Board Development: Succession Planning

By now you know how much I love a sporting analogy. So it should come as no surprise that I’m going to use another one here to look at why being strategic about your board development and succession plan will help your organisation to deliver greater impact and focus resources more effectively.

After England won the Rugby World Cup in 2003 a lot of the experienced squad retired, and we had a hiatus of about ten years when frankly we weren’t that great. Mike Catt, one of that winning squad summed it up, “There was no legacy from our win. We didn’t pass anything on.” This has often confused me with British sports, why’d we get so good and then suddenly after a great achievement we’d seem to have to begin all over again.

I asked a friend of mine, a professional rugby player, why this was. His answer was succession planning. Well, his answer was a bit longer than that, but that was a large part of it. He used the example of the All Blacks, a team that has dominated the game for decades, they are the most successful sports franchise in history.

Museums and other charities can learn a lot from how the All Blacks, and other great sporting teams evolve and develop, continually striving to be better and do better.

 

“We always want to make sure that the place we go to, we leave it in as good if not better shape than when we arrived.”

– Sam Whitelock, City AM 2015

The All Blacks have a clear culture and values that they embed in every player, from the grassroots to the elite and all the support staff of coaches, trainers, in fact everyone involved in the game. ‘Better people make better All Blacks’ is the mantra that underpins the team’s culture.

Steve Tew, CEO of New Zealand Rugby says, “You have to live those values and live them 24/7 otherwise they end up being just words on a strategic plan or brand poster or some other fancy document.” They unite behind a shared vision of what success looks like.

The All Blacks never lose sight of who they are playing for: family, friends, their team mates and every single Kiwi scattered across the world. This is a lesson for every charity, to keep your stakeholders at the heart of everything that you do.

The All Blacks train relentlessly, elite players constantly hone the fundamental basic skills of their game, continually improving. An All Black would never consider they have nothing left to learn or suggest that they have all the necessary skills to deliver the best they can. The All Blacks have as high expectations of themselves as their fans do. Resting on their laurels is not an option.

To learn more about effective board development, please see our Governance eLearning modules (coming soon) or get in touch with us about our Good Governance programme by emailing clare@cornwallmuseumspartnership.org.uk.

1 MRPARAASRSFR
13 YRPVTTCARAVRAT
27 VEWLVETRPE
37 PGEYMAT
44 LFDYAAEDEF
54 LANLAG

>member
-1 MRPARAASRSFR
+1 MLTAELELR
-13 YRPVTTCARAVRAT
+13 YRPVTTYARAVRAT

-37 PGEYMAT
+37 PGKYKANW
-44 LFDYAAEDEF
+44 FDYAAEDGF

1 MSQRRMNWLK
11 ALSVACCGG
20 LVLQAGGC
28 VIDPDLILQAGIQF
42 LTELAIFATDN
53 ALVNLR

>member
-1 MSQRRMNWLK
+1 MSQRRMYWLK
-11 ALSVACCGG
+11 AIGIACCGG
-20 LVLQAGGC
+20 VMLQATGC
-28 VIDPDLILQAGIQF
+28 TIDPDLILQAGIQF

– Clare Pennington, RPR Programme Manager

Trustees’ Gala Lunch keynotes and outcomes

On the 18th of May, Cornwall Museums Partnership hosted its first Trustees’ Gala Lunch in Heartlands, Pool. Over 50 senior decision makers from Cornwall’s heritage sector attended and discussed the vital importance of good leadership to the future of the UK’s museums and galleries. Recent conspicuous failures in governance in the not profit sector headlined by Kids Company, but with some notable difficulties in museums too, have highlighted the need for all Trustees to take leadership seriously. Cornwall Museums Partnership is at the forefront of raising awareness of the need for excellent levels of leadership and governance. The event included two high level speakers: Michael Day, Chief Executive of Royal Historic Palaces, and Paula Sussex, Chief Executive of the Charity Commission.

Attendees discussed the need for ongoing trustee skills development in order to help heritage organisations to survive and thrive in challenging times. Paula Sussex reinforced the critical importance of the Board in a charity’s performance, and Michael Day illustrated the importance of strategic leadership and the critical role Trustees can play in fundraising for their charities. Some of the key outcomes from the event included the importance of having diversity on the board, commitment to board development, the significance of establishing a relationship of trust between the Chair and the CEO, and the need to develop of succession plans.

Trustees’ Gala Lunch

With support from Heritage Lottery Fund, Cornwall Museum’s Partnership are hosting the Trustee’s Gala Lunch on the 18th May at Heartlands. We have secured two amazing and inspirational  keynote speakers for the day – Paula Sussex, the Chief Executive of the Charity Commission and Michael Day, Chief Executive of Historic Royal Palaces. There’s also the opportunity for Trustees to be involved in the ‘Manifesto for Leadership Workshop’, hosted by Sir Ferrers Vyvyan in the morning, with a lovely lunch provided by the Red River Café at Heartlands, and really get involved with a Q&A panel in the afternoon for all things leadership.

Museums and galleries should all have received 2 invitations for the event, if you don’t think your organisation has, and you’re a Trustee interested in attending please get in touch with Clare Pennington at Cornwall Museums Partnership – clare@cornwallmuseumspartnership.org.uk t. 01209 500750 before the 13th of May.